One day, the poor man asked the millstone to grind him some oats for his horse. The millstone did so, and the horse stood by the house, eating its oats.

At the same time, the rich brother had ordered one of his workmen to take his horses down to the lake for water. As the workman did what he was told, he passed by the poor brother’s house. The horses he was leading saw the oats and stopped to eat some. The rich brother walked out on his porch and yelled to the workman, "Lead the horses away at once! They are picking up sweepings!"

The workman brought the horses back to his master and said, "You were wrong, those were not sweepings, but the choicest of oats. You brother has oats for his horses and many other nice things."

The rich brother was curious. How was it that his poor brother had suddenly become rich? So he went to visit his brother.

"How have you become rich all of a sudden?" he asked. "Where have all these fine things come from?"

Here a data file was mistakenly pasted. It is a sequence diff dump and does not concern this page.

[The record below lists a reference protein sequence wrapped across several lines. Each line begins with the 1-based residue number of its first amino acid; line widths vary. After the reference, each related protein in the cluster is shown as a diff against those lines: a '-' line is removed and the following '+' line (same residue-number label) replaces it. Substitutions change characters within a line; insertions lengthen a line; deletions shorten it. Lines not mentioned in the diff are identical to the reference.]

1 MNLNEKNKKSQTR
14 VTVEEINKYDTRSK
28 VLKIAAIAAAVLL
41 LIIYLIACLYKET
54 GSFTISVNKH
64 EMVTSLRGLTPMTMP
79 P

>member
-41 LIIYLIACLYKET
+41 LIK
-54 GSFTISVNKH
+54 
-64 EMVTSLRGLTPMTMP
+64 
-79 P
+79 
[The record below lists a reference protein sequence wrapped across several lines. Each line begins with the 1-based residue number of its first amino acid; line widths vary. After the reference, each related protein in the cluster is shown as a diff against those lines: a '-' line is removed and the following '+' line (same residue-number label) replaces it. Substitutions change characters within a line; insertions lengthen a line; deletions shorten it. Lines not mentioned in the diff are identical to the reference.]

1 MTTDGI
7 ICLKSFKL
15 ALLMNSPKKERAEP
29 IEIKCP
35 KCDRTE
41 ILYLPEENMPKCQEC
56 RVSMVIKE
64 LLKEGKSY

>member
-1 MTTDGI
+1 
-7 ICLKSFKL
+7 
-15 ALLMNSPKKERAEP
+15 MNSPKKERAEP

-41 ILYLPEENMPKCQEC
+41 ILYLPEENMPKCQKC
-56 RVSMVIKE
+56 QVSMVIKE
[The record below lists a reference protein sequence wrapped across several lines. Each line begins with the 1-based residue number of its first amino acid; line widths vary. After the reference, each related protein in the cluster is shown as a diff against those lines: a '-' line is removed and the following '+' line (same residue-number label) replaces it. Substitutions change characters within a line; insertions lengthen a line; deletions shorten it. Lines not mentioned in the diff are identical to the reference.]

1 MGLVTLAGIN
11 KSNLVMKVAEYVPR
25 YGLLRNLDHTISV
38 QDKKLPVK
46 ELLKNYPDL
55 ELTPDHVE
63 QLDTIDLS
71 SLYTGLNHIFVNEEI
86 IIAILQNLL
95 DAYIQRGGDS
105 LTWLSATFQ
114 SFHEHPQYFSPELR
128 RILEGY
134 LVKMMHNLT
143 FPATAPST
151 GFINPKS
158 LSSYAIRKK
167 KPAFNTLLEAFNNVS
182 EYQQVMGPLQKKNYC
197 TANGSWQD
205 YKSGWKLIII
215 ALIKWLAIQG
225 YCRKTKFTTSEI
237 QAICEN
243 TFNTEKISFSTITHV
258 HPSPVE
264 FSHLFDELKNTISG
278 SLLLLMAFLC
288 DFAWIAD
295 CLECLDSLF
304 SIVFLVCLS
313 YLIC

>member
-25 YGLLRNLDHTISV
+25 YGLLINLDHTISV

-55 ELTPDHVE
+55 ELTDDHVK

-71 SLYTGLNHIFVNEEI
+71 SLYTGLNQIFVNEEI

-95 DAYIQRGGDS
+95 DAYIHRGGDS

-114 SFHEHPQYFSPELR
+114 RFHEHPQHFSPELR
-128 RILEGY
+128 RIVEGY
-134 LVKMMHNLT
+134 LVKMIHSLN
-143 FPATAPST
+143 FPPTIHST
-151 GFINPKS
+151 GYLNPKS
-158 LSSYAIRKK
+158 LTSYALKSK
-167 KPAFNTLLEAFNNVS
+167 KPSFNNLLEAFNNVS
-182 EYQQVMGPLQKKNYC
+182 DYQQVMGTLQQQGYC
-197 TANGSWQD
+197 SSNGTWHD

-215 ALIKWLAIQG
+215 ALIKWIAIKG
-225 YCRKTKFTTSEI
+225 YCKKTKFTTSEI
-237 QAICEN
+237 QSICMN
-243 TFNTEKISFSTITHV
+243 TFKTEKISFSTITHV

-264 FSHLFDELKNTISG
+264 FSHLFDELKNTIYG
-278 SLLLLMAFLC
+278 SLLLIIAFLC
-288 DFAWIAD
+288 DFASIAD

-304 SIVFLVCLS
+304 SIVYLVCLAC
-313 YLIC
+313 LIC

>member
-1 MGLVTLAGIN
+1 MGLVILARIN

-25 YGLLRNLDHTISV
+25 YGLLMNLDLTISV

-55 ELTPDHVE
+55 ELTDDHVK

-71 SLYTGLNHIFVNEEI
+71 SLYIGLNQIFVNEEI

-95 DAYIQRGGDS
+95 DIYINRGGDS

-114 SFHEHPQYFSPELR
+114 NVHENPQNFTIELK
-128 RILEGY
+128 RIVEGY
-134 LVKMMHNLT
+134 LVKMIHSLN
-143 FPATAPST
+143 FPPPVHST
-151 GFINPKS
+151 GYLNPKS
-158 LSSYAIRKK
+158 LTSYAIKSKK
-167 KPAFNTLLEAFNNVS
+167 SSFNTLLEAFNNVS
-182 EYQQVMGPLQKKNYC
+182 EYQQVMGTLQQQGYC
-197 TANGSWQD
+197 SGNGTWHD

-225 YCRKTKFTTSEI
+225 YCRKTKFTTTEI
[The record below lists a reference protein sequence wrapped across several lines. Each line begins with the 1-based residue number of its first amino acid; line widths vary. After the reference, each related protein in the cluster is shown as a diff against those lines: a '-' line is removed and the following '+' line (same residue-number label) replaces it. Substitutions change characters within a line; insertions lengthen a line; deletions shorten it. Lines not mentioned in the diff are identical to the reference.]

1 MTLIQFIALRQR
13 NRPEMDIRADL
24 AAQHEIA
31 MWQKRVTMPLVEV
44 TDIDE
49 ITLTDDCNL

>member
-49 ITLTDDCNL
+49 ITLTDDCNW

The poor brother did not hold anything back. He explained that he had brought the cow hoof to Hiysi, and in return, he had been given the magic millstone that gave him whatever he wanted.

The rich brother asked to see the stone. The poor brother brought out the millstone and ordered it to give them delicacies of all sorts. The millstone, once again, began to turn around and around. To the shock of the rich brother, it turned out pies, cakes, meats, and fresh vegetables.

"Sell me the millstone!" begged the rich brother. " Name your price, just sell it to me!"

"It is not for sale," said the poor brother.

But the rich brother would not stop badgering him. He decided that instead of fighting with his brother, he would let him borrow the millstone for a short time.

The rich brother was delighted. He ran home with the millstone, without even asking how to turn it off when he was done with it.